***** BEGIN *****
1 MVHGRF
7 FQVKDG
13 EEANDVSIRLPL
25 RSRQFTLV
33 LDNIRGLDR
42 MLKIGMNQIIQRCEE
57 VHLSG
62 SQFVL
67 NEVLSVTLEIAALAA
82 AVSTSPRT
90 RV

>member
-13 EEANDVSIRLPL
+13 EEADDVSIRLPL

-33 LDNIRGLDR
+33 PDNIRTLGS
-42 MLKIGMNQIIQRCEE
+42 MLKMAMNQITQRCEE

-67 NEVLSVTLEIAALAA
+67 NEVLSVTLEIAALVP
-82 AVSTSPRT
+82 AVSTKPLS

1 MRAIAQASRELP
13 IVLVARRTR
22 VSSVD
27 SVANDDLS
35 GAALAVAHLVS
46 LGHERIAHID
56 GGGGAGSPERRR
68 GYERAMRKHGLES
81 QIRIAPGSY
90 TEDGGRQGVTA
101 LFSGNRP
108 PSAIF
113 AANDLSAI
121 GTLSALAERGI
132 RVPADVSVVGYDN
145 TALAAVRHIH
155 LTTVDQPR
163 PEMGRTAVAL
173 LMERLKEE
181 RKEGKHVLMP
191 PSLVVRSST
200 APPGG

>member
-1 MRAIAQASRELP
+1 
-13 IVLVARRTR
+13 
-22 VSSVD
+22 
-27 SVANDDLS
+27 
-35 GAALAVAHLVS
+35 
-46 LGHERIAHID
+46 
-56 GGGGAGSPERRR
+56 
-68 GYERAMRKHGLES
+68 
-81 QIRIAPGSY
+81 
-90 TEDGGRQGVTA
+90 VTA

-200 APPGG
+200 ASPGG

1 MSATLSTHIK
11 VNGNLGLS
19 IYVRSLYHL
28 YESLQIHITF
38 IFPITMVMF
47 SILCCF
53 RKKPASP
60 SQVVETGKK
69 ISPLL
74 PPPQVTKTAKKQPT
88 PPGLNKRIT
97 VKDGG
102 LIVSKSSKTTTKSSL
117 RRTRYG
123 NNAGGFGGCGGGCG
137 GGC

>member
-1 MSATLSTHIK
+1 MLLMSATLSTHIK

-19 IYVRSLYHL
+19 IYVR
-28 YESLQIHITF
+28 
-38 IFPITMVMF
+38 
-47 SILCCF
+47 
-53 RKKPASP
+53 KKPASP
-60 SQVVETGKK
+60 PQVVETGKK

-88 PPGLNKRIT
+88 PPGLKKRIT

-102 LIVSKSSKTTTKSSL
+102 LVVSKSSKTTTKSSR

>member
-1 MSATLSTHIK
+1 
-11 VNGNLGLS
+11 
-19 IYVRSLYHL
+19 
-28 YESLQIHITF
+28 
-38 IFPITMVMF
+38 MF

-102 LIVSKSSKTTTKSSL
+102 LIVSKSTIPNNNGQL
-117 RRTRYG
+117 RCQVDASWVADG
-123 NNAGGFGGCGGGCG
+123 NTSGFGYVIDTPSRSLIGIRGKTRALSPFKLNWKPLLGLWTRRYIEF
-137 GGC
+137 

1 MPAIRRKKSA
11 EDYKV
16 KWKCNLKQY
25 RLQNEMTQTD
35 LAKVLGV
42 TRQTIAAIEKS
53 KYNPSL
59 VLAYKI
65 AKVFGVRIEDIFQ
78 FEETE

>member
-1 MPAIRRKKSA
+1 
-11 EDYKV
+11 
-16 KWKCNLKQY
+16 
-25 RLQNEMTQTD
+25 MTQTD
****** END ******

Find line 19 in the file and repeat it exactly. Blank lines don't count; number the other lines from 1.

-67 NEVLSVTLEIAALAA